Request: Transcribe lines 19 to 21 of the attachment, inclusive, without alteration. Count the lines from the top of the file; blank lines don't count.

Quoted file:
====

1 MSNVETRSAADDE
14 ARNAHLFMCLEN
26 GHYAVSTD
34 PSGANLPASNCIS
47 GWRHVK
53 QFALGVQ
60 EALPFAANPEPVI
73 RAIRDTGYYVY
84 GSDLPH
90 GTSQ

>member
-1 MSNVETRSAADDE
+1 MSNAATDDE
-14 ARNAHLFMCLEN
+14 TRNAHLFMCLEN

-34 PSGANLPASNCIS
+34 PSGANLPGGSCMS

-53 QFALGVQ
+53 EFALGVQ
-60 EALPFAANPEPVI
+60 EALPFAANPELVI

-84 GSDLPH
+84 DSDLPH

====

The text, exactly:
+53 EFALGVQ
-60 EALPFAANPEPVI
+60 EALPFAANPELVI